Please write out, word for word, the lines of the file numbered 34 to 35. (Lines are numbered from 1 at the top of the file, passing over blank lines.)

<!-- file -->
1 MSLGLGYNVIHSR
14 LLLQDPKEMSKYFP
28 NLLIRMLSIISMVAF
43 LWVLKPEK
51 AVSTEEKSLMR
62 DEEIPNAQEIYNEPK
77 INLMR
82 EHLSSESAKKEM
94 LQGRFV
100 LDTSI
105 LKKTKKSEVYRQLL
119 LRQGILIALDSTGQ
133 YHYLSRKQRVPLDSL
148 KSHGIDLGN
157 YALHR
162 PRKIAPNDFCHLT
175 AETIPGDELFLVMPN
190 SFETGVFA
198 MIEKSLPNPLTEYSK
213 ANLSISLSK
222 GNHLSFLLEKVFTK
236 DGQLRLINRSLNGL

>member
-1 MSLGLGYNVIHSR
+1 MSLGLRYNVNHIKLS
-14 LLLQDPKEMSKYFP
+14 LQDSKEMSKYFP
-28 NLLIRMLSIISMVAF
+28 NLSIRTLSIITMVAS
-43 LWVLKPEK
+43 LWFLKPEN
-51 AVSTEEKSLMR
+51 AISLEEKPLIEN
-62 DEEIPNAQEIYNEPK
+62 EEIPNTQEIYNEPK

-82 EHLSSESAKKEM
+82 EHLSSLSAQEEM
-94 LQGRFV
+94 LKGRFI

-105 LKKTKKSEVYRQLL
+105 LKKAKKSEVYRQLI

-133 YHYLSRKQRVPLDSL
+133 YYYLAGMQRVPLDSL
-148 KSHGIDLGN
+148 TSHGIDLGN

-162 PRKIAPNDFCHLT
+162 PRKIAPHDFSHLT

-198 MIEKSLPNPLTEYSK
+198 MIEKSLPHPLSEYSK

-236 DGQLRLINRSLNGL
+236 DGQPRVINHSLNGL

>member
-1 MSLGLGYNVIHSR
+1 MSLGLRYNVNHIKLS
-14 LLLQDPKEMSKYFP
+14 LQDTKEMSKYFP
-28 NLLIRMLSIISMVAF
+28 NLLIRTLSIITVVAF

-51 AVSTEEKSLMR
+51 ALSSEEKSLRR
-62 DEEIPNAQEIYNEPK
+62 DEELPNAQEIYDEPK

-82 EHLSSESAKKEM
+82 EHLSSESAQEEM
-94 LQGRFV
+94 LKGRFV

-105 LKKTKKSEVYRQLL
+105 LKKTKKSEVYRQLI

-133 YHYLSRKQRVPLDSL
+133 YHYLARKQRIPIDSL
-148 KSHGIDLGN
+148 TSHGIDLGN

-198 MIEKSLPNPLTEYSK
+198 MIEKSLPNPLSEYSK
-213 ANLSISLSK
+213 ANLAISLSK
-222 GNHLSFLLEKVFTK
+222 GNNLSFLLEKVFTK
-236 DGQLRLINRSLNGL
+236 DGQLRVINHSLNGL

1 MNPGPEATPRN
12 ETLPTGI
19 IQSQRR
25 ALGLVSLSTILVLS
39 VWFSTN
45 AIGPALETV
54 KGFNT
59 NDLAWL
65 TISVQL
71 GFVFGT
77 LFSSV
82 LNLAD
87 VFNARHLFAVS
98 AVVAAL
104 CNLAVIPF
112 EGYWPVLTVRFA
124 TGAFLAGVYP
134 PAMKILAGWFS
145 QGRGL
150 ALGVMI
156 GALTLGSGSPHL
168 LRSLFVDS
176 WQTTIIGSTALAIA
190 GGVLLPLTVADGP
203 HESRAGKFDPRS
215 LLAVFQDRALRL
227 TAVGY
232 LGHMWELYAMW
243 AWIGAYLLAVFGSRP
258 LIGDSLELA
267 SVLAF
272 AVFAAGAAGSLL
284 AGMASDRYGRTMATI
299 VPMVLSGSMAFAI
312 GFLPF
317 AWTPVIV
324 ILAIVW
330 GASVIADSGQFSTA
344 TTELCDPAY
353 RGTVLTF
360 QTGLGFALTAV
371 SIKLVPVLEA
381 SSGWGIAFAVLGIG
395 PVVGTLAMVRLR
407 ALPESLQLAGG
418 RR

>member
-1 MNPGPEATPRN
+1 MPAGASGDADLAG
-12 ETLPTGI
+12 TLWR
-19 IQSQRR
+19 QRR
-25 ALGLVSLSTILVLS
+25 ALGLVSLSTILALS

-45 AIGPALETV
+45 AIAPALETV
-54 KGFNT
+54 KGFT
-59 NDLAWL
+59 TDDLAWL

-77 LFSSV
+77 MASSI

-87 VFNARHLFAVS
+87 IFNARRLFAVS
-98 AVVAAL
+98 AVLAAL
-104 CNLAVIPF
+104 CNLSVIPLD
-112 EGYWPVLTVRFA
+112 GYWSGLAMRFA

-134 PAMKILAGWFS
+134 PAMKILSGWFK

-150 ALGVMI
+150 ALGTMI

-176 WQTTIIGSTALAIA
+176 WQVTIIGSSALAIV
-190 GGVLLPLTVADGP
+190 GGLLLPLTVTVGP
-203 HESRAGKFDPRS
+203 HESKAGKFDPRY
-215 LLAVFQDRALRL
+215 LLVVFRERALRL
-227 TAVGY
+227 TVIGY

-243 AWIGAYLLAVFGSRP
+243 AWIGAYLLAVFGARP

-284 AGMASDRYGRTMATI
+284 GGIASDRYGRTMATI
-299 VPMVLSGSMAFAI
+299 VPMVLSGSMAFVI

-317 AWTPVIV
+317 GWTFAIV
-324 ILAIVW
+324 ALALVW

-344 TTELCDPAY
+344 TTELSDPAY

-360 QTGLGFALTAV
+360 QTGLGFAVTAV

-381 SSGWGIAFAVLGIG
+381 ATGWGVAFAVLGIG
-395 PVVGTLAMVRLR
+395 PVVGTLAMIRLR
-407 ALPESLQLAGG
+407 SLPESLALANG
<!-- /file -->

-62 DEEIPNAQEIYNEPK
+62 EEIPNTQEIYNEPK